I know that you already know a lot about chemical leavening systems, but if you are going to be looking for commercial sources of such chemical leavening systems, you mind find it helpful to have a more detailed understanding of the specific chemical leavening systems used in the General Mills/Betty Crocker mixes. So I will give you a little lesson in the chemistry of chemical leavening systems, both generally and in the specific GM context.
All of the GM mixes we have researched and you have used in the course of this thread use a double-acting baking powder. A double-acting baking powder has essentially three active components--a base and two acids. The base component is typically baking soda (bicarbonate of soda). There are other possible candidates for the base component, such as some non-sodium base components, but in the great majority of the cases, the base component is baking soda. In the presence of a liquid, the baking soda acts with the acids to produce carbon dioxide (plus water). It is this carbon dioxide that causes the mixture and final product to rise. In the case of the two acids, one is selected to work quickly with the baking soda, typically at room temperature, and the other acid is selected to work at high temperatures, as during the cooking or baking of the final product. Having both types of acids means that you don't have to rush to make the final product. For example, if you had only one acid and it was fast acting, you would have to work quickly to make the product in question before the leavening power is depleted or materially reduced. Baking powders that include a base and only one acid are called "single-acting" baking powders. These have largely been supplanted by double-acting baking powders. Also, many aluminum-based baking powders (but not the ones used by GM) have been replaced by baking powders without any aluminum.
All of the GM mixes have a leavening system that comprises baking soda, sodium aluminum phosphate, and monocalcium phosphate. The monocalcium phosphate is the fast-acting acid and the sodium aluminum phosphate (SALP) is the slow-acting acid. The amounts of the chemical leavening system in the mixes and the amounts of the three components of the chemical leavening systems are established based on the types of products to be made with the mixes. For example, the Bisquick Original Pancake and Baking Mix is intended to be used to make a wide variety of end products, including pancakes, waffles, shortcake, crusts, biscuits, and so on. Consequently, the chemical leavening system in that mix has to be able to lift the final product, no matter what it is, once a liquid (e.g., water or milk) and other ingredients are added (eggs, for example). In some cases, the user has to add more baking powder, for example, to get super puffy pancakes, or more baking soda, for example, if buttermilk, which is an acidic ingredient (called an acidulant), is added to the mixture and, as a result, increased the acidity of the mixture. I am sure that the Bisquick Buttermilk biscuit mix (with buttermilk powder) adjusts the amount of its chemical leavening system, and possibly the individual components, to make it unnecessary for the end user to add more baking powder.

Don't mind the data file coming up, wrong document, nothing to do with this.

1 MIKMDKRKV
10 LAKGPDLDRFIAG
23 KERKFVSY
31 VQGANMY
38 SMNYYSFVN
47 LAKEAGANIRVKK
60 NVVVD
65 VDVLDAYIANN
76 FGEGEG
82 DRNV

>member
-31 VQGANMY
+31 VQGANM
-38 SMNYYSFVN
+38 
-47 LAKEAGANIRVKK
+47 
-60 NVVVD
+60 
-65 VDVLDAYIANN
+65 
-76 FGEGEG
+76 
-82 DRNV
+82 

On of the things that I wondered was whether GM uses an encapsulated leavening system. To answer this question, I called The Wright Group and spoke with one of its technical personnel. The Wright Group is a producer of a product called WRISE that is a combination of baking soda and SALP. The encapsulation medium is palm oil. The encapsulation serve to prevent the SALP from acting with the baking soda until baking, not before. This makes the WRISE product especially useful for take-and-bake doughs where consumers often ignore or don't follow or disabuse instructions for storing and using the take-and-bake pizza. In cases like this, the yeast can stop working. The WRISE insures that there is a rise in the pizza once baking commences, even if the yeast is gone or comatose. The person I spoke with at The Wright Group told me that he does not believe that GM uses encapsulation of its leavening system. When I asked him why he felt this was so, he said it was cost. I asked him if he thought it was likely that GM is using cornstarch in its chemical leavening systems, and he answered that he thought that such is the case. This is quite common, and if you look at your Clabber Girl ingredients list, I think you will see cornstarch as one of its ingredients. The cornstarch is used to keep the base and acids from starting to work prematurely, that is, before an end user uses the mix to make something. I was also told that the moisture in the flour(s) used in the GM mixes would be diluted by all of the other ingredients and shouldn't prematurely start the chemical activity between the baking soda and the acids.
You can read more about the WRISE product at http://www.thewrightgroup.net/images/stories/pdf/wrise/wrise_101595.pdf
. I was told that WRISE would work for the type of pizza mix application you are considering but I suspect that you would have to add a fast-acting acid. I would rather have you find a source of a chemical leavening system that is like the one used by GM. You can also read more about specific elements of chemical leavening systems at http://dwb.unl.edu/Teacher/NSF/C12/C12Links/www.cosmocel.com.mx/english/c-leave.htm